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National Book Critics Circle Award, Fiction, 2008
Things have never been easy for Oscar, a sweet but disastrously overweight, lovesick Dominican ghetto nerd. From his home in New Jersey, where he lives with his old-world mother and rebellious sister, Oscar dreams of becoming the Dominican J. R. R. Tolkien and, most of all, of finding love. But he may never get what he wants, thanks to the Fuku: the curse that has haunted Oscar's family for generations, dooming them to prison, torture, tragic accidents, and, above all, ill-starred love. Oscar, still waiting for his first kiss, is just its most recent victim.
Diaz immerses us in the tumultuous life of Oscar and the history of the family at large, rendering with genuine warmth and dazzling energy, humor, and insight the Dominican-American experience – and, ultimately, the endless human capacity to persevere in the face of heartbreak and loss. A true literary triumph, The Brief Wondrous Life of Oscar Wao confirms Junot Diaz as one of the best and most exciting voices of our time.
Also includes the bestselling short story collection Drown.
Customer ReviewsMost Helpful
By Kathleen on 04-26-08
"Fasten your seatbelts, it's going to be a bumpy ride." It's a fantastic and great ride. The book is a journey in time and space, through New Jersey, the Dominican Republic, and fantasy worlds. Oscar, the main character, is a fat-boy nerd from New Jersey with Dominican Republic roots. The grip of that heritage is the focus of the book. The book is full of violence and profanity, both of which are used with purpose. The book's untranslated Spanish phrases and nerd-references to (for example) the Matrix, might describe a slightly unintelligible world, depending on the listener. But being an outsider is one of the themes of the book. The book's fierce in-your-face voice ratchets up the story's torque and pulls you along, forcing you to observe Oscar's pathetic, miserable, but ultimately (if strangely) uplifting journey. This was perfectly narrated and a great listen. Bottom line -- this is not a book for everyone. The world of Oscar Wao is not a joy ride. It's a jagged, gritty, but wonderful trip.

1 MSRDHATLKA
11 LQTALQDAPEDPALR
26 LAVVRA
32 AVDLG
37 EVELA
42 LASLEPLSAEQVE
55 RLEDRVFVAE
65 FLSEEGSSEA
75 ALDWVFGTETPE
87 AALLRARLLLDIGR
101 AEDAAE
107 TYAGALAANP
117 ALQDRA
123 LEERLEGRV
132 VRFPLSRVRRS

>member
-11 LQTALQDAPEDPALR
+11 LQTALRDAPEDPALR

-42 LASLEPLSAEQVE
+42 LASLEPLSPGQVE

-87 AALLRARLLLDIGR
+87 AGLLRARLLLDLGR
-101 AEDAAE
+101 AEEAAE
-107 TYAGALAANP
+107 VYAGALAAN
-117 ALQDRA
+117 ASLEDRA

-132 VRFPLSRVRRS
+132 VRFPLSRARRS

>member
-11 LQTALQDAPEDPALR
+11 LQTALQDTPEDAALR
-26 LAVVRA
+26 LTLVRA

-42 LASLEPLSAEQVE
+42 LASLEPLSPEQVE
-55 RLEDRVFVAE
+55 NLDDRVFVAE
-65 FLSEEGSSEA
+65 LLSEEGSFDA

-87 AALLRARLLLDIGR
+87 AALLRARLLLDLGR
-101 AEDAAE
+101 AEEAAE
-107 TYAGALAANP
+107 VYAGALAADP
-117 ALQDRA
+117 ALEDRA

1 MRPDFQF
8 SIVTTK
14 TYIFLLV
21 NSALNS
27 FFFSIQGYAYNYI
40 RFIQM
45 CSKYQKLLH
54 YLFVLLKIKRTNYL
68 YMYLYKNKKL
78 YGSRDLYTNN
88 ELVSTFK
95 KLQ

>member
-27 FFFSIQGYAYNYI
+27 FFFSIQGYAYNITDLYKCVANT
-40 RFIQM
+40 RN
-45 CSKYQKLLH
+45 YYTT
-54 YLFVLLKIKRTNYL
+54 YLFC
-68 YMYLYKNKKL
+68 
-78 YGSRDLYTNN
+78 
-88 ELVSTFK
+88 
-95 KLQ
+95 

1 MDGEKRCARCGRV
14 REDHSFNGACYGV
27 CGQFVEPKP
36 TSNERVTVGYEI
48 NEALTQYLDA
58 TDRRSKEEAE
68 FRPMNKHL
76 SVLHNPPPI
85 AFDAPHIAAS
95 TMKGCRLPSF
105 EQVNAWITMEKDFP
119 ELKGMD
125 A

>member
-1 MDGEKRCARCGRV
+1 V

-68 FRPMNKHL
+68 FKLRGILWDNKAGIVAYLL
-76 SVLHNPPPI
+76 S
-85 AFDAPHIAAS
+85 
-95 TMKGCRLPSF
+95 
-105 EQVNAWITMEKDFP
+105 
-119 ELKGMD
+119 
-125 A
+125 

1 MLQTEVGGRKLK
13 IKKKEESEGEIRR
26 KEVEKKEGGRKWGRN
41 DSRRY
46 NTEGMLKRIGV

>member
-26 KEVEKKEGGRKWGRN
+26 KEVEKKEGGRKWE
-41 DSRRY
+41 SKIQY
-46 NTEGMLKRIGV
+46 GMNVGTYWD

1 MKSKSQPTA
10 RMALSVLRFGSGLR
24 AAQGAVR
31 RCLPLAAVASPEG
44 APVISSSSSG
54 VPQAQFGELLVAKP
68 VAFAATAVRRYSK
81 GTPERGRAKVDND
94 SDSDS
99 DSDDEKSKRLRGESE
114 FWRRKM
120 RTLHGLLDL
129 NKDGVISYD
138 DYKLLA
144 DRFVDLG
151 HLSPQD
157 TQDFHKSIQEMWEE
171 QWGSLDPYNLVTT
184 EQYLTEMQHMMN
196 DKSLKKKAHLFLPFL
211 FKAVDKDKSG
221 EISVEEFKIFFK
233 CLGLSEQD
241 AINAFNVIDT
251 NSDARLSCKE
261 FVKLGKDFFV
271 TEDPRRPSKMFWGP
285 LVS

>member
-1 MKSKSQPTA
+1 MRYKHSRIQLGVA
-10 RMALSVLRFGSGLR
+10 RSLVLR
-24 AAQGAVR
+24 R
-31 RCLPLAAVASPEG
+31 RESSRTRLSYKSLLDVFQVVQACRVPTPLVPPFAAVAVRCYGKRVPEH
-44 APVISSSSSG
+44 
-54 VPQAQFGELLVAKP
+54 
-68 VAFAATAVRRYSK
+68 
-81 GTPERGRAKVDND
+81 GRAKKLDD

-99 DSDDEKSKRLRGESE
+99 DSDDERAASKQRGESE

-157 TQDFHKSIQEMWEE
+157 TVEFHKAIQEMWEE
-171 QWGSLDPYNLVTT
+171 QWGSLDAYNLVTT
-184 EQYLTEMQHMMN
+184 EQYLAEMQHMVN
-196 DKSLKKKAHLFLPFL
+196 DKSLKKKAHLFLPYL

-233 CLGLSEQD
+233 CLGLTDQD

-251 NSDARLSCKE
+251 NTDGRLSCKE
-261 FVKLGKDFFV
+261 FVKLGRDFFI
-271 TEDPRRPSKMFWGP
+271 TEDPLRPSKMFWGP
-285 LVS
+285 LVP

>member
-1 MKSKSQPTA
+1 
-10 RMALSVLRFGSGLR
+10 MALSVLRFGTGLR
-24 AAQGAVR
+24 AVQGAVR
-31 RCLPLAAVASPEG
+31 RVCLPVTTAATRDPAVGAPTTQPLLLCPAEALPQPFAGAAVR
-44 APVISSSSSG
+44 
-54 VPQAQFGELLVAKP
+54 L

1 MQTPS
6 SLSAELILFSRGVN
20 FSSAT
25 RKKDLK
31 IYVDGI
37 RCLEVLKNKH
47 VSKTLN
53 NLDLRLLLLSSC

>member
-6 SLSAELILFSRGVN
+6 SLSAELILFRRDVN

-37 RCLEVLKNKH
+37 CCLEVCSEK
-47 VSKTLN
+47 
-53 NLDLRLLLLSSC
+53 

37 of 38 people found this review helpful
By Robert on 06-22-12
The Brief Wondrous Life of Oscar Wao (TBWLoOW) deserves every star that I can give it and its narrator. This is not a book I would have selected to read on my own. Had it not been a monthly selection of my local book club, I would have missed it and what a loss it would have been.
This is a book about a weird (just happens to be Dominican) kid growing up in Patterson, New Jersey. Coming from that part of the world myself, I can relate that much but not That much... I’m not Dominican and that’s a whole lot of what this book is about. TBWLoOW explores growing up in that part of the world and also the life of family members in the Dominican Republic under a brutal dictatorship. This book is about so many things. It’s about what it often means to be a nerd... to being a male virgin, to growing up in the New World in a family with Old World values. One might say the book’s about the Fuku, the superstition or curse of an insane, cruel dictator but that’s really only the thread that pulls all the fabric of this wonderful story together. TBWLoOW contains many stories that are all beautifully woven into one incredibly well-crafted book.
The passion and the authenticity of the author comes across in every page. There is humor and pathos sometimes in the same sentence but it is delivered so smoothly and, by the narrators, with such grace it becomes masterful. The narrators Staci Snell and particularly Jonathan Davis are extraordinary readers. The protagonists, POV and person change back and forth throughout the book. The narrators keep them straight for us in our minds and there is never any ambiguity. Frequent changes between first and third person can sometimes challenge the reader/listener; again, not here. The book is just a masterpiece. I am tempted to say read this book especially if you are _____ (fill in the blank) but that might dissuade someone else from reading it. This book has something for everyone.
Unfortunately, I read lot of crap. Just look at so many of my other reviews. This book just goes to show that we do not have to go back to another century to discover a truly gifted author.
51 of 53 people found this review helpful